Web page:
Making the decision to travel was easy, but the planning not so much. Instagram, Twitter, Facebook, and other forms of social media make travel look glamorous. Perfectly filtered pictures and pristine locations with just the right lighting for the perfect amount of likes, can sometimes belay the actual work and planning for a simple two week getaway. The goal for this series is to blog about my personal travel journey, and hopefully provide some helpful information along the way.
I’ve been a bit of a travel nerd since I was a child. Fascinated by ancient civilizations and cultures I watched special after special on Chile, Peru, China, and various Africa civilizations (Lalibela I’m coming). As I had a milestone birthday this year I made the decision to fulfill a lifelong dream by visiting both Rapa Nui (Chile), and Machu Picchu (Peru). Once the decision was made I did research. Lots and lots of research.
Planning for a solo trip is a bit different than a group trip. Finances and safety can be a factor depending on location (keep it real; most of us don’t travel for free), but the freedom of traveling on my own schedule was well worth it. The first step is to be honest with yourself by asking these questions:
- What can you afford?
- Are you more budget minded or enjoy a bit of pampering on your travels?
- What are your absolute must see places?
Glitch fares are nice (we’ll discuss that at a later date), but the majority of us need to do a bit of searching for reasonable airfare. I decided to fly Latam airlines for this trip based on a couple of factors. They had several flights that allowed for more flexibility in scheduling. I also found their business class fares to be reasonable (a treat for myself on this trip; not the norm). There are several airlines to choose from that service South America, but for my purposes, using them was more convenient. They weren’t the cheapest choice but I felt they were the best for me.
Airlines are tricky and there is no rhyme or reason to their pricing. I don’t care what anyone says. Price alerts on Google are helpful but be advised, sometimes their prices are outdated. As I researched my chosen airline, I started to notice a pattern. Prices went up over the weekend by about $1200+ then dropped by either Monday or Tuesday. After watching for a couple of weeks I found my price point and booked.
Any way you look at it airline tickets are expensive. The questions I see most asked in the various travel groups I’m in is “how do you afford to travel?” It’s a good question with many different answers. I personally have a travel account that I throw extra money in whenever possible. Travel reimbursements from my job, tax refunds, and birthday money all go here. I don’t want that money mixed with the general fund. Some banks have a feature that allow you to round up all purchases to the nearest dollar, depositing the difference in the account of your choosing.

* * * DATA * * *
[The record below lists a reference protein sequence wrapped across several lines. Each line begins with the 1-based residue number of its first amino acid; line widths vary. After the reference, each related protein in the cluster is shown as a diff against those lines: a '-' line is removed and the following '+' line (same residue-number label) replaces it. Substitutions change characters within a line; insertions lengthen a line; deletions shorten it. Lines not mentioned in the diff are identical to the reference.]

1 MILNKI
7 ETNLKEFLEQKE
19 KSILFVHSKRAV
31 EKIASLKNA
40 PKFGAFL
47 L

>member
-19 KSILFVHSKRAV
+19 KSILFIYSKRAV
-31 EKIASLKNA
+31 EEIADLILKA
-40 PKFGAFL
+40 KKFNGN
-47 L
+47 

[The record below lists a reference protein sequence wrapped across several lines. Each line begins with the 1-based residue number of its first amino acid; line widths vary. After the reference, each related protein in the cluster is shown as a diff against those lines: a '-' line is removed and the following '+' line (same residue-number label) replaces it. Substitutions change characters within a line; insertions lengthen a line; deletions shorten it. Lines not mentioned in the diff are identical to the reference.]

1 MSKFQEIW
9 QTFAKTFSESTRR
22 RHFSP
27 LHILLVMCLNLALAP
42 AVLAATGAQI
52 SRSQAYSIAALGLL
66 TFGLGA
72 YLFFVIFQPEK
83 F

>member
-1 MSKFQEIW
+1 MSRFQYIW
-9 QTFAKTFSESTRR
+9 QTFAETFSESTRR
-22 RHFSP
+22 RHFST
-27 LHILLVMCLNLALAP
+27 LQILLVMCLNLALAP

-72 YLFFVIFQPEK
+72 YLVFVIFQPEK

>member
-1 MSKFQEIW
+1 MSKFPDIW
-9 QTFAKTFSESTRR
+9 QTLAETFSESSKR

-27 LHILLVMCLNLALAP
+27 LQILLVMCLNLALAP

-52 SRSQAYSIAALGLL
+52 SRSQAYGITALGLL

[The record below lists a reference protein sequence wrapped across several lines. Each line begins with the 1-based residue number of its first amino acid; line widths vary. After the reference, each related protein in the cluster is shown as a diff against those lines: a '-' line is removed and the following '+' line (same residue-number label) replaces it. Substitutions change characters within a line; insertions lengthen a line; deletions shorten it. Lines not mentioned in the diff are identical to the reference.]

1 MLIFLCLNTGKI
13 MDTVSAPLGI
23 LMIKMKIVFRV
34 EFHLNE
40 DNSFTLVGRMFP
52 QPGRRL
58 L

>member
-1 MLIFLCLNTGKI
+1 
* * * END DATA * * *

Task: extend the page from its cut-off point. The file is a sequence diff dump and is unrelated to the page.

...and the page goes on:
Points and Hotels
Credit cards are also a great way to maximize your spending power. Having good credit will allow for a variety of options when shopping for a travel card. The Chase Preferred and Reserve cards are pretty popular right now, for their generous points allowance. What is a point? I’m glad you asked.
Points are earned for each dollar spent on certain credit cards. A good travel card will allow several ways for you to earn double and triple points for each dollar spent. These points can be used towards travel and save you hundreds of dollars on the price of your trip. With that said spend responsibly. Travel is fun and it can be a way of life, but unless you are getting paid it’s never ok to go in to debt for travel.
Because I had my dates mapped out I booked my hotels based on various sales. Hostels are a great and very cheap alternative, but that experience isn’t for me. I did a lot of research on where I wanted to stay based on price, customer ratings, and availability. Travelocity was a life saver for me. If using a third party site like Expedia, or Orbitz be sure to pay attention to cancellation policies. Occasionally it’s worth it to pay a bit more (usually a refundable rate) in order to cancel a reservation if needed. I generally book a refundable rate, then cancel and book the cheaper non-refundable rate once I have my trip insurance in order. Yes trip insurance. I don’t travel without it.
In my next blog post I’ll talk about Rapa Nui (Easter Island) and my experiences there, along with what I packed for the trip. I don’t get paid to promote any brands, airlines, or lodging. Recommendations are purely based on my experience. Any questions or clarifications? Leave a comment below.